Thomas de Quincey(1785-1859), Writer; author of 'Confessions of an Opium Eater'
Sitter in 4 portraits
At seventeen, de Quincey ran away from Manchester Grammar School and spent five months penniless on the streets of London, an episode recorded in his best-known work, Confessions of an English Opium-Eater (1821). He entered Oxford in 1804, but left without taking his degree. De Quincey moved to the Lake District to be near his two literary idols, Wordsworth and Coleridge. Initially close friends, he became estranged from both men, and in 1813 he became dependent on opium. Following the success of his Confessions, he produced over two hundred magazine articles on topics ranging from philosophy and history to, economics, literary criticism, and politics.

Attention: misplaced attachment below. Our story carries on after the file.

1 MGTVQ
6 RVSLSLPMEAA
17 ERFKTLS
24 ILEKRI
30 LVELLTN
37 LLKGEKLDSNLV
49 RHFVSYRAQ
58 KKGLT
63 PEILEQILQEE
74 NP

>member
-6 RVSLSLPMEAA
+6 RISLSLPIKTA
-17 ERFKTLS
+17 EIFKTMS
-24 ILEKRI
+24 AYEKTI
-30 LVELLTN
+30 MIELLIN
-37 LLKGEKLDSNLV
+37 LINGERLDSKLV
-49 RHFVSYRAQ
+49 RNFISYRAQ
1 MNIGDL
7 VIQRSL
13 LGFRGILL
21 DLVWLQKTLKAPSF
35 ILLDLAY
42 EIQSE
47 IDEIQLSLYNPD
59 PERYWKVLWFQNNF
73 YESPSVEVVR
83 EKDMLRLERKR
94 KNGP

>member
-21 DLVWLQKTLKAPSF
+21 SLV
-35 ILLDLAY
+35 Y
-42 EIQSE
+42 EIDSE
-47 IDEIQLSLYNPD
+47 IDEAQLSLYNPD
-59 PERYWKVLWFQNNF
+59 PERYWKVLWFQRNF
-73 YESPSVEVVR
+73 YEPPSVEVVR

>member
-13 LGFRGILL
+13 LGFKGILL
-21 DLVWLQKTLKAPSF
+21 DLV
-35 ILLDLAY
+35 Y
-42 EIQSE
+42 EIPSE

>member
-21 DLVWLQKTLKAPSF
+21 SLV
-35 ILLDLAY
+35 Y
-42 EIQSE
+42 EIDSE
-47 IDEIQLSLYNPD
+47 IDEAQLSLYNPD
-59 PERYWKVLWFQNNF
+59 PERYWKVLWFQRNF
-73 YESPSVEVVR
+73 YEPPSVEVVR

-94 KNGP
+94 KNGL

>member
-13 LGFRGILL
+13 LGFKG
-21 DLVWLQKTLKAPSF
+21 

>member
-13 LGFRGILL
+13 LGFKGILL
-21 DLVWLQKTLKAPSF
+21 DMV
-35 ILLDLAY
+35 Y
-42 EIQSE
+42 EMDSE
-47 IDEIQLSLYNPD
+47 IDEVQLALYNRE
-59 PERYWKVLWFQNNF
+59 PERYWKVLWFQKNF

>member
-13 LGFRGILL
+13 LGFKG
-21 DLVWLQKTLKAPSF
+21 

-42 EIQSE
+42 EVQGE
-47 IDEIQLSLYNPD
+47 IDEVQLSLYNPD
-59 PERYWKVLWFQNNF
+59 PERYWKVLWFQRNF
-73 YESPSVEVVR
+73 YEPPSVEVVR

More on Thomas de Quincey: The Romantic Poets and their Circle book in our Shops
Watch a film clip on the sitter from the BBC Archive in the Media section below
Become a Member
Enjoy access to special events, discounts on the Gallery online shop, supporters’ updates and much more
Bringing people together by sharing the portraits and stories of the men and women who have shaped our nation.
Sign up to receive information on exhibitions, collections and activities of the National Portrait Gallery, including special offers, shop products, and exclusive competitions.